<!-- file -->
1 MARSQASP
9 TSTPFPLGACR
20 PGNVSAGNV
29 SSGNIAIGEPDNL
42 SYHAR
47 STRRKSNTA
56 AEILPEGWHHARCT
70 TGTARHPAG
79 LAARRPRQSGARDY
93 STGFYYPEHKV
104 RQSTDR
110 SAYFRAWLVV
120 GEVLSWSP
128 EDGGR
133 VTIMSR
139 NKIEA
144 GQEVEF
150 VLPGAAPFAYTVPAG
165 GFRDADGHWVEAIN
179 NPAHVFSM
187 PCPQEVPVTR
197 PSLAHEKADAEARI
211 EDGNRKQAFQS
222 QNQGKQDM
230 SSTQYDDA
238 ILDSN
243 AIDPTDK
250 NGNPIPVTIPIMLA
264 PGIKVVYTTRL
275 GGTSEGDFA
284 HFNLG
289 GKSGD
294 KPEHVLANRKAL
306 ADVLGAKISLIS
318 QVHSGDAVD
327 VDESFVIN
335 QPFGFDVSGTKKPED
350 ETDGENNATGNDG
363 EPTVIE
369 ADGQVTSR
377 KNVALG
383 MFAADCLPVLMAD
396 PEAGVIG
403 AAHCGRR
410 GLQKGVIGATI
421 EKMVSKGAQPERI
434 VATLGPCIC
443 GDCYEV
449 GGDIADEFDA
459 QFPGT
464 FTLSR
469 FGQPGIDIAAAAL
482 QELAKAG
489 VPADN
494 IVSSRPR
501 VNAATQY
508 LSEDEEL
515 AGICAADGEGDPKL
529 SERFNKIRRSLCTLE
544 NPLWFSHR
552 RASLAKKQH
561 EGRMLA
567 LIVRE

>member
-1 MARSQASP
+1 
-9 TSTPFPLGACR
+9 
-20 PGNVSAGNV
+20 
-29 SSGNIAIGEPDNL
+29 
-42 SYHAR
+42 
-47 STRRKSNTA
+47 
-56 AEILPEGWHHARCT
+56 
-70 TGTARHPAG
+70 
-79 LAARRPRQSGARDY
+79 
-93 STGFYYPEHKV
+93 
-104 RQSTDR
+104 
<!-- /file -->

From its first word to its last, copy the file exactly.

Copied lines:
1 MARSQASP
9 TSTPFPLGACR
20 PGNVSAGNV
29 SSGNIAIGEPDNL
42 SYHAR
47 STRRKSNTA
56 AEILPEGWHHARCT
70 TGTARHPAG
79 LAARRPRQSGARDY
93 STGFYYPEHKV
104 RQSTDR
110 SAYFRAWLVV
120 GEVLSWSP
128 EDGGR
133 VTIMSR
139 NKIEA
144 GQEVEF
150 VLPGAAPFAYTVPAG
165 GFRDADGHWVEAIN
179 NPAHVFSM
187 PCPQEVPVTR
197 PSLAHEKADAEARI
211 EDGNRKQAFQS
222 QNQGKQDM
230 SSTQYDDA
238 ILDSN
243 AIDPTDK
250 NGNPIPVTIPIMLA
264 PGIKVVYTTRL
275 GGTSEGDFA
284 HFNLG
289 GKSGD
294 KPEHVLANRKAL
306 ADVLGAKISLIS
318 QVHSGDAVD
327 VDESFVIN
335 QPFGFDVSGTKKPED
350 ETDGENNATGNDG
363 EPTVIE
369 ADGQVTSR
377 KNVALG
383 MFAADCLPVLMAD
396 PEAGVIG
403 AAHCGRR
410 GLQKGVIGATI
421 EKMVSKGAQPERI
434 VATLGPCIC
443 GDCYEV
449 GGDIADEFDA
459 QFPGT
464 FTLSR
469 FGQPGIDIAAAAL
482 QELAKAG
489 VPADN
494 IVSSRPR
501 VNAATQY
508 LSEDEEL
515 AGICAADGEGDPKL
529 SERFNKIRRSLCTLE
544 NPLWFSHR
552 RASLAKKQH
561 EGRMLA
567 LIVRE

>member
-1 MARSQASP
+1 
-9 TSTPFPLGACR
+9 
-20 PGNVSAGNV
+20 
-29 SSGNIAIGEPDNL
+29 
-42 SYHAR
+42 
-47 STRRKSNTA
+47 
-56 AEILPEGWHHARCT
+56 
-70 TGTARHPAG
+70 
-79 LAARRPRQSGARDY
+79 
-93 STGFYYPEHKV
+93 
-104 RQSTDR
+104 